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J Prev Med Public Health. 2011 Jul;44(4):167-175. English. Original Article.
Bae KK , Kim H , Cho SI .
School of Public Health, Seoul National University, Seoul, Korea. scho@snu.ac.kr
Abstract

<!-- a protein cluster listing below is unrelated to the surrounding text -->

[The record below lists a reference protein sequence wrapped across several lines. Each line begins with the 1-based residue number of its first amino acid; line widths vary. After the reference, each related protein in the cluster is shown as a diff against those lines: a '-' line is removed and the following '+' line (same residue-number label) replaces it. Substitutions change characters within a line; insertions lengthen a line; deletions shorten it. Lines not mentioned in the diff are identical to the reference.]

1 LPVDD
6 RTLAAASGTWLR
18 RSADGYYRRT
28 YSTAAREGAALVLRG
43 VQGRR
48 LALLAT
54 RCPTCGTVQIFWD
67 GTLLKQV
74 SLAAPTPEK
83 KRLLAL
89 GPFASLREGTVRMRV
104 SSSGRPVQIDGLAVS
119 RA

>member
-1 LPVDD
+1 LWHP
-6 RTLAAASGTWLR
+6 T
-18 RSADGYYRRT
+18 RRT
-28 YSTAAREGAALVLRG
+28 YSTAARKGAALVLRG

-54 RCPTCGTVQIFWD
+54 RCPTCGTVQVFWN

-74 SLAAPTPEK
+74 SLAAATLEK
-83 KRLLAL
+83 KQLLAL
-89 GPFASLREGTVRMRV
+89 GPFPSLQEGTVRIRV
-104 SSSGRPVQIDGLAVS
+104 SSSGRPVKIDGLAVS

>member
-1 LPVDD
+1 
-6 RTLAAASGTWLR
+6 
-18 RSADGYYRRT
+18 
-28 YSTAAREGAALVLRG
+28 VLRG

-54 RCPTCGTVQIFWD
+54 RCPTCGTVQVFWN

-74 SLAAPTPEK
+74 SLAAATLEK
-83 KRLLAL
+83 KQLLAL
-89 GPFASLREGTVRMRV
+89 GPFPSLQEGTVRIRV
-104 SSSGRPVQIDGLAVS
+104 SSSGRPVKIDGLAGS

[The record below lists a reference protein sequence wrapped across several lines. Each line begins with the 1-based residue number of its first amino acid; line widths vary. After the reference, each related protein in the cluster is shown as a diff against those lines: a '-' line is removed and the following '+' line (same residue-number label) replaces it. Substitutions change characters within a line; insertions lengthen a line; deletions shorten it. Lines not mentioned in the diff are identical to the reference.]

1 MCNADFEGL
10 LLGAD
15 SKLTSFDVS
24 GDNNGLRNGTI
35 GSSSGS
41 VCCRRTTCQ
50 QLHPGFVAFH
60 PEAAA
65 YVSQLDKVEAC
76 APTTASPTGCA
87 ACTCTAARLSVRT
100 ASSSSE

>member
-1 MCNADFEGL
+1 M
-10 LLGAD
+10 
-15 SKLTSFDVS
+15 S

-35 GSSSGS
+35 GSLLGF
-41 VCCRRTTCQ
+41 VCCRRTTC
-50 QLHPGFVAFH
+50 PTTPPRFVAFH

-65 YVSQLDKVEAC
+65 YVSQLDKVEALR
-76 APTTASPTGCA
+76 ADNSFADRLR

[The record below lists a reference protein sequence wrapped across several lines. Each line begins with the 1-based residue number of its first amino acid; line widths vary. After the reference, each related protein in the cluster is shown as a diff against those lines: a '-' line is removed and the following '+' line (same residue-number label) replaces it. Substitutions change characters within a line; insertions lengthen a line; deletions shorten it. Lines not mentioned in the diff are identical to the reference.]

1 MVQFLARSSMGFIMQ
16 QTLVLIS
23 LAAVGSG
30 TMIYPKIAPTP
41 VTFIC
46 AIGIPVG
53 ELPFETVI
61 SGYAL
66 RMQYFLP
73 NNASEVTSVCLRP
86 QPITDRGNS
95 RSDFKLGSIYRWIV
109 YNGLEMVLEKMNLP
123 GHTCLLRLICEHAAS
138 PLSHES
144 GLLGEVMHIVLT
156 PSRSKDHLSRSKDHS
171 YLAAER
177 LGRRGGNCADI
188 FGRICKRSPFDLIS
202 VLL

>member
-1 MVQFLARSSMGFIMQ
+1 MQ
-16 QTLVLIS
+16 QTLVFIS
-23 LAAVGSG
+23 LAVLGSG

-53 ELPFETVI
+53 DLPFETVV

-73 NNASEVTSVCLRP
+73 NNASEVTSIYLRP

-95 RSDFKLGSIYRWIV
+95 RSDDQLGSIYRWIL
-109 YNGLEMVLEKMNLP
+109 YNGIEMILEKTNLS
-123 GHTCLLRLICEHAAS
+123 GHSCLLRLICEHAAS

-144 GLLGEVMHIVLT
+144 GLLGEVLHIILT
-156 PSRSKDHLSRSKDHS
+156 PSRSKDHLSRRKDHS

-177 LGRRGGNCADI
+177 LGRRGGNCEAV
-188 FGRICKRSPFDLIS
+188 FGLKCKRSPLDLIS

OBJECTIVE: This study was designed to describe the trends in body mass index (BMI) during 6 years (2002 - 2008) and to identify associations between these trends and the amount of physical activity of South Korean career soldiers. METHOD: This study targeted the 40 993 (38 857 men and 2136 women) of the 58 657 career soldiers who had undergone four (2002, 2004, 2006, and 2008) biennial medical examinations conducted by the National Health Insurance Corporation; 17 664 soldiers with missing data on height, weight, and physical activity were excluded. A linear mixed-regression model was used to categorize changes in BMI due to age versus those due to amount of physical activity. RESULTS: Career soldiers experienced significant increases in BMI compared with baseline data gathered in 2002. The increases in each age group were as follows: men aged 20- 29: 1.16, men aged 30 - 39: 0.61, men aged 40 - 49: 0.05, women aged 20- 29: 0.35, women aged 30- 39: 0.30, women aged 40-49: 0.26, and women aged 50- 59: 0.21. However, men aged 50 or older showed significant decreases (as high as 0.5) in BMI compared with baseline data obtained in 2002. They also experienced significant decreases in BMI compared with those who reported no physical activity. The differences between baseline and final BMIs were: 0.02 for men exercising 1- 2 times per week, -0.07 for men exercising 3-4 times per week, -0.19 for men exercising 5-6 times per week, -0.21 for men exercising seven times per week, -0.05 for women exercising 1- 2 times per week, -0.19 for women exercising 3- 4 times per week, -0.30 for women exercising 5-6 times per week, and -0.30 for women exercising seven times per week. CONCLUSIONS: Obesity in South Korean career soldiers increased markedly between 2002 and 2008, and our data showed that the amount of physical activity was inversely related to increases in BMI. Policies to prevent obesity are needed to reduce this trend.

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